Consumption, as a percentage of Earth's capacity to regenerate itself,
has grown from 73% in 1960 to more than 170% today.

High-consuming countries like Australia, Canada and the US use
multiple units of fossil-fuel energy to produce one energy unit of
food. Energy consumption will therefore increase in the near future,
especially as the global middle class grows.

Then there's climate change. Humanity has already exceeded global
warming of 1°C this century, and will almost assuredly exceed 1.5 °C
between 2030 and 2052. Even if all nations party to the Paris
Agreement ratify their commitments, warming would still reach between
2.6°C and 3.1°C by 2100.

The danger of political impotence

Our paper found global policymaking falls far short of addressing
these existential threats. Securing Earth's future requires prudent,
long-term decisions. However this is impeded by short-term interests,
and an economic system that concentrates wealth among a few
individuals.

Right-wing populist leaders with anti-environment agendas are on the
rise, and in many countries, environmental protest groups have been
labeled "terrorists." Environmentalism has become weaponised as a
political ideology, rather than properly viewed as a universal mode of
self-preservation.

Financed disinformation campaigns against climate action and forest
protection, for example, protect short-term profits and claim
meaningful environmental action is too costly—while ignoring the
broader cost of not acting. By and large, it appears unlikely business
investments will shift at sufficient scale to avoid environmental
catastrophe.

Changing course

Fundamental change is required to avoid this ghastly future.
Specifically, we and many others suggest:

    Abolishing the goal of perpetual economic growth
    Revealing the true cost of products and activities by forcing
those who damage the environment to pay for its restoration, such as
through carbon pricing
    Rapidly eliminating fossil fuels
    Regulating markets by curtailing monopolisation and limiting undue
corporate influence on policy
    Reining in corporate lobbying of political representatives
    Educating and empowering women around the globe, including giving
them control over family planning.

Don't look away

Many organizations and individuals are devoted to achieving these
aims. However their messages have not sufficiently penetrated the
policy, economic, political and academic realms to make much
difference.

Failing to acknowledge the magnitude and gravity of problems facing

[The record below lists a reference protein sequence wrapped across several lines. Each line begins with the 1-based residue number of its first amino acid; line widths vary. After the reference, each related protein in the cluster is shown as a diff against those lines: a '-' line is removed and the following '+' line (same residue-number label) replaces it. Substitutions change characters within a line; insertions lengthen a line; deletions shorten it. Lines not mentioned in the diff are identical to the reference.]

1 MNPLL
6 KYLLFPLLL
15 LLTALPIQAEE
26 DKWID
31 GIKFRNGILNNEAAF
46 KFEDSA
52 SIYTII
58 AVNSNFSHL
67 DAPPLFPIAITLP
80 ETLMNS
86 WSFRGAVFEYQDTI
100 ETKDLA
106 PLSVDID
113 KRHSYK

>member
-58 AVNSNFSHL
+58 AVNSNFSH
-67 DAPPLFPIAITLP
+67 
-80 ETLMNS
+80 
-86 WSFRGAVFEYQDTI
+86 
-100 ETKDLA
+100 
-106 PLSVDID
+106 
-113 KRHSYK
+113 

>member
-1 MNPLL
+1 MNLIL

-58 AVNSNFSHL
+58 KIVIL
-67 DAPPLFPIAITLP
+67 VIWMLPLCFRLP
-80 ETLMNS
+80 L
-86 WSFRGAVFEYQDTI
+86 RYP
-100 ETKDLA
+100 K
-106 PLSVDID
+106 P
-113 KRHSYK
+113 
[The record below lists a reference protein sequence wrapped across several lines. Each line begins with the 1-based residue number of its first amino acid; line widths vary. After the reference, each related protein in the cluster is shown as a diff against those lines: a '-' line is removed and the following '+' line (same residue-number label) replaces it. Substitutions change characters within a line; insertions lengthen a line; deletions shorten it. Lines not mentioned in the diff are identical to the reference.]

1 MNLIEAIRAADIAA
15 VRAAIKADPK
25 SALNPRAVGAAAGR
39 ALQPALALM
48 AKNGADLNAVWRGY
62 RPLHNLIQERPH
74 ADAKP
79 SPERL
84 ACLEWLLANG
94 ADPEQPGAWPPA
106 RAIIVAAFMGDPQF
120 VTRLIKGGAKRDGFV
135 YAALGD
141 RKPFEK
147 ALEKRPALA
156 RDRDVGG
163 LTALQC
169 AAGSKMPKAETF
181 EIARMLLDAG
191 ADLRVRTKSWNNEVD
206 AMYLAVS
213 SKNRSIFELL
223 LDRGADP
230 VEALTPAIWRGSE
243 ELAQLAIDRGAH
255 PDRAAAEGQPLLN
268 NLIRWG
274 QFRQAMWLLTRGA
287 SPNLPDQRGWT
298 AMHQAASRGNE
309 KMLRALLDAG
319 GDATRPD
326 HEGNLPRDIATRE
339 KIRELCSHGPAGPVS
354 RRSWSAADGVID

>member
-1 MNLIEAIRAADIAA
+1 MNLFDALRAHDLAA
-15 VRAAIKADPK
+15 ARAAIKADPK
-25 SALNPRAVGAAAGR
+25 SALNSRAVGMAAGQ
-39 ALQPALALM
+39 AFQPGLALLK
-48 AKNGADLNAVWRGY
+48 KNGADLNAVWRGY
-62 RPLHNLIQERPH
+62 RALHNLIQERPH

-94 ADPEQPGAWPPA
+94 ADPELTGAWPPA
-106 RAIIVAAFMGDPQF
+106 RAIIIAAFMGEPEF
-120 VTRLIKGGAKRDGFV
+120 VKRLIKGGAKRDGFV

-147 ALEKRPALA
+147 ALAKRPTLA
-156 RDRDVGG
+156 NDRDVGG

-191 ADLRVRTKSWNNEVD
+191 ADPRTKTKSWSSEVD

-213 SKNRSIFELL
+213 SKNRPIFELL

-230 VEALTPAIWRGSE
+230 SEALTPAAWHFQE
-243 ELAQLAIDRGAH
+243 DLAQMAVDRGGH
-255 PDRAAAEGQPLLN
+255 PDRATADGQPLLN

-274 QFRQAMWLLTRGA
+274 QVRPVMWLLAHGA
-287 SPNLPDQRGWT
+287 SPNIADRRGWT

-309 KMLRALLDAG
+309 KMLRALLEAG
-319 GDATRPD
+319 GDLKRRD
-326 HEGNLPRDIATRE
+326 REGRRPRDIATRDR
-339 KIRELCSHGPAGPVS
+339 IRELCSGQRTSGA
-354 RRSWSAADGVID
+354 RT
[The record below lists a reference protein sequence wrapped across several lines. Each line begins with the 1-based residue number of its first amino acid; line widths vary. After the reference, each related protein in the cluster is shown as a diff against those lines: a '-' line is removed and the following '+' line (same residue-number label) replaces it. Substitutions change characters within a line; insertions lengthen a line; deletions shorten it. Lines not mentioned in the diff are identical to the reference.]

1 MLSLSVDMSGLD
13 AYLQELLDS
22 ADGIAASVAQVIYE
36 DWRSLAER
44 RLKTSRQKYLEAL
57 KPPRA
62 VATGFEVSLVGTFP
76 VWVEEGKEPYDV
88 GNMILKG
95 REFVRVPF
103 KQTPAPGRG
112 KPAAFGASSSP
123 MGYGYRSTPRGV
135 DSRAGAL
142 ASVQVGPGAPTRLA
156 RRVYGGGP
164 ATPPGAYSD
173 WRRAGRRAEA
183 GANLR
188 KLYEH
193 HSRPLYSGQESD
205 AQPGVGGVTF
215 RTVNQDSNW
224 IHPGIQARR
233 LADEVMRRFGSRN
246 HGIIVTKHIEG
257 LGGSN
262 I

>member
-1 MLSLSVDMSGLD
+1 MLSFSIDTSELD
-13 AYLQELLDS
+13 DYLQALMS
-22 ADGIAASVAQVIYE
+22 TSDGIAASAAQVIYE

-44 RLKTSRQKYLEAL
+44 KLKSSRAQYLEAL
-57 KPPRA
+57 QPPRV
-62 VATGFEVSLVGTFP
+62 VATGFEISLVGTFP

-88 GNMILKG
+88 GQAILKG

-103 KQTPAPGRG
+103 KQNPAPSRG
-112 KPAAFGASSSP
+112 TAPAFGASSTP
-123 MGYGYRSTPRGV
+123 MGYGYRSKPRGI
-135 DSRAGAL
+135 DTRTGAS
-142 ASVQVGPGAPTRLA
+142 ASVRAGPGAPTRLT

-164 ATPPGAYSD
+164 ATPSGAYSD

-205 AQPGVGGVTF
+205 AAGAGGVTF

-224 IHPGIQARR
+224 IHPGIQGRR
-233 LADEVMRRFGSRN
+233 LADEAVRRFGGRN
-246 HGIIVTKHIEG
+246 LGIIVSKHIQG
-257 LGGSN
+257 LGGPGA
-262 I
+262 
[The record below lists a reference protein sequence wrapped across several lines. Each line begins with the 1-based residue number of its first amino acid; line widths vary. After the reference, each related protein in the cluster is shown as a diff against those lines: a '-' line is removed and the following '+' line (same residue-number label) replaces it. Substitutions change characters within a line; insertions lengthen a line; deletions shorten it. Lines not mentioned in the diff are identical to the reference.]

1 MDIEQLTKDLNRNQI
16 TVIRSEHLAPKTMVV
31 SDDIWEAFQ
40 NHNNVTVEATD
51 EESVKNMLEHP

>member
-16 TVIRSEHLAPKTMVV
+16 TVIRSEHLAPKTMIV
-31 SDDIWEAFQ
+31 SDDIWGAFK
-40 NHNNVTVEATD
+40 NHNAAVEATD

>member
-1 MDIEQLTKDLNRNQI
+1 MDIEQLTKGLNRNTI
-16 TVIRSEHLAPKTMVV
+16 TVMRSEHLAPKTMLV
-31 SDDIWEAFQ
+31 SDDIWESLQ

humanity is not just naïve, it's dangerous. And science has a big role
to play here.

Scientists must not sugarcoat the overwhelming challenges ahead.
Instead, they should tell it like it is. Anything else is at best
misleading, and at worst potentially lethal for the human enterprise.
"https://phys.org/news/2021-01-earth-future-outlook-worse-
scientists.html?"

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{Nature_and_Environment.114.58}: Glen Marks {wotan} Wed, 20 Jan 2021 10:54:14 CST (4 lines)

"Climate change will be sudden and cataclysmic. We need to act fast":

"https://www.weforum.org/agenda/2021/01/climate-change-sudden-
cataclysmic-need-act-fast/"

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{Nature_and_Environment.114.59}: {wotan} Wed, 20 Jan 2021 17:53:13 CST (0 lines)
{erased by wotan Wed, 20 Jan 2021 17:54:26 CST}

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{Nature_and_Environment.114.60}: Jay Hoffman {resist} Fri, 22 Jan 2021 20:50:51 CST (94 lines)

Complex Life Threatened
by Robert Hunziker

Throughout the world, scientists are speaking out like never before.
They’re talking about an emergency situation of the health of the
planet threatening “complex life,” including, by default, human life.

A recent fundamental study discusses the all-important issue of
failing support of complex life: “Humanity is causing a rapid loss of
biodiversity and, with it, Earth’s ability to support complex life.”
(Source: Corey J.A. Bradshaw, et al, Underestimating the Challenges of
Avoiding a Ghastly Future, Frontiers in Conservation Science, January
13, 2021)

The ramifications are unnerving. Accordingly, Earth’s ability to
support complex life is officially at risk. An armchair description of
a ghastly future is a planet wheezing, coughing, and gasping for air,
searching for non-toxic water, as biodiversity dwindles to nothingness